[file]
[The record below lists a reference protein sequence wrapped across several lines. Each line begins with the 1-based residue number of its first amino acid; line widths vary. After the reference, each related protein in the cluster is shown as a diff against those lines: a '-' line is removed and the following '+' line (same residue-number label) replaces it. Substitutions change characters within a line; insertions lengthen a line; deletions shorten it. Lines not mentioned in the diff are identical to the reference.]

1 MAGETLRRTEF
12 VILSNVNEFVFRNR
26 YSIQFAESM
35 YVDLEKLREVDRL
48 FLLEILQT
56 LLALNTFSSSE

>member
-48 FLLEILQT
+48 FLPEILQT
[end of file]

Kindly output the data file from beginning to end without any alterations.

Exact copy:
[The record below lists a reference protein sequence wrapped across several lines. Each line begins with the 1-based residue number of its first amino acid; line widths vary. After the reference, each related protein in the cluster is shown as a diff against those lines: a '-' line is removed and the following '+' line (same residue-number label) replaces it. Substitutions change characters within a line; insertions lengthen a line; deletions shorten it. Lines not mentioned in the diff are identical to the reference.]

1 MAGETLRRTEF
12 VILSNVNEFVFRNR
26 YSIQFAESM
35 YVDLEKLREVDRL
48 FLLEILQT
56 LLALNTFSSSE

>member
-48 FLLEILQT
+48 FLPEILQT